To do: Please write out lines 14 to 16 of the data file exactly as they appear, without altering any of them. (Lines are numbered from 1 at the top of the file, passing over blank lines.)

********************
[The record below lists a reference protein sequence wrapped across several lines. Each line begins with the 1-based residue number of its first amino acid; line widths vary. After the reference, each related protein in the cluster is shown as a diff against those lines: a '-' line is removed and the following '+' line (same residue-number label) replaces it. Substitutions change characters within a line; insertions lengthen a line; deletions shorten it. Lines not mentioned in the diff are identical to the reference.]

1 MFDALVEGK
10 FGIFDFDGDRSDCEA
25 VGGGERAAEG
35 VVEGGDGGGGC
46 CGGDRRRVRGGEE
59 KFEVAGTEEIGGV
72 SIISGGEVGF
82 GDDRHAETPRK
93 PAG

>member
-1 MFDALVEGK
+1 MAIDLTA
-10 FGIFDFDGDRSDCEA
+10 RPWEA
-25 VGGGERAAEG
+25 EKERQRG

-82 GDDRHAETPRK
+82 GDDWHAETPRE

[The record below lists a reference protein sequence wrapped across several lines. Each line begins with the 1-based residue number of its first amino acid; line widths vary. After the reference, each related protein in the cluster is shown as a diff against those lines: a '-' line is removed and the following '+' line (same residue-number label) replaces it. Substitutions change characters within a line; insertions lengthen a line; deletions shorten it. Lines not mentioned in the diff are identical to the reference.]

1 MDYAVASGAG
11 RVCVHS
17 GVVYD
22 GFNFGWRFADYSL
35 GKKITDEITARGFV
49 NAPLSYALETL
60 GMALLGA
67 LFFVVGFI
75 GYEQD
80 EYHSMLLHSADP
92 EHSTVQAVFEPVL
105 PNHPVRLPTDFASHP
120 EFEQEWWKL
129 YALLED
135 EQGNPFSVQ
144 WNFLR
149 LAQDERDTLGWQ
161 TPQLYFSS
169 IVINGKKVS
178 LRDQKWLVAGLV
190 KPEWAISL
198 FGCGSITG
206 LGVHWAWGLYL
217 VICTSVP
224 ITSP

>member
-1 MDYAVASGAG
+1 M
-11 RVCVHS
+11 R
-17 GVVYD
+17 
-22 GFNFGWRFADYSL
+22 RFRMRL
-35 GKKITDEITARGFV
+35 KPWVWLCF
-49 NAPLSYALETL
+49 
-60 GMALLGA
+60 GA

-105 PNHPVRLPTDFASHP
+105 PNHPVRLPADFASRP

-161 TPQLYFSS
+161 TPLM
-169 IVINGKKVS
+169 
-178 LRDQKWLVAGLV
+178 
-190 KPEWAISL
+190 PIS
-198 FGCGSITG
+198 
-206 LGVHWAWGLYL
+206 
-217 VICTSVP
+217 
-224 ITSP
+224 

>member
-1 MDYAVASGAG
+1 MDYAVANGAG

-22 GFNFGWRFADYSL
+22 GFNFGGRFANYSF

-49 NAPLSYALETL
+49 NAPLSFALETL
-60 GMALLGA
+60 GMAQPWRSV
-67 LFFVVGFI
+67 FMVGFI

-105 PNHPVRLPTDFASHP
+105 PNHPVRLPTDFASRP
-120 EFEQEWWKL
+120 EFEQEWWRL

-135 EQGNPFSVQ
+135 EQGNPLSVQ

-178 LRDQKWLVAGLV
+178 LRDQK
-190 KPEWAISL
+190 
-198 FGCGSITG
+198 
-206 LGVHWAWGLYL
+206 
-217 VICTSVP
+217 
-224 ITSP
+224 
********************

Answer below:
-10 FGIFDFDGDRSDCEA
+10 RPWEA
-25 VGGGERAAEG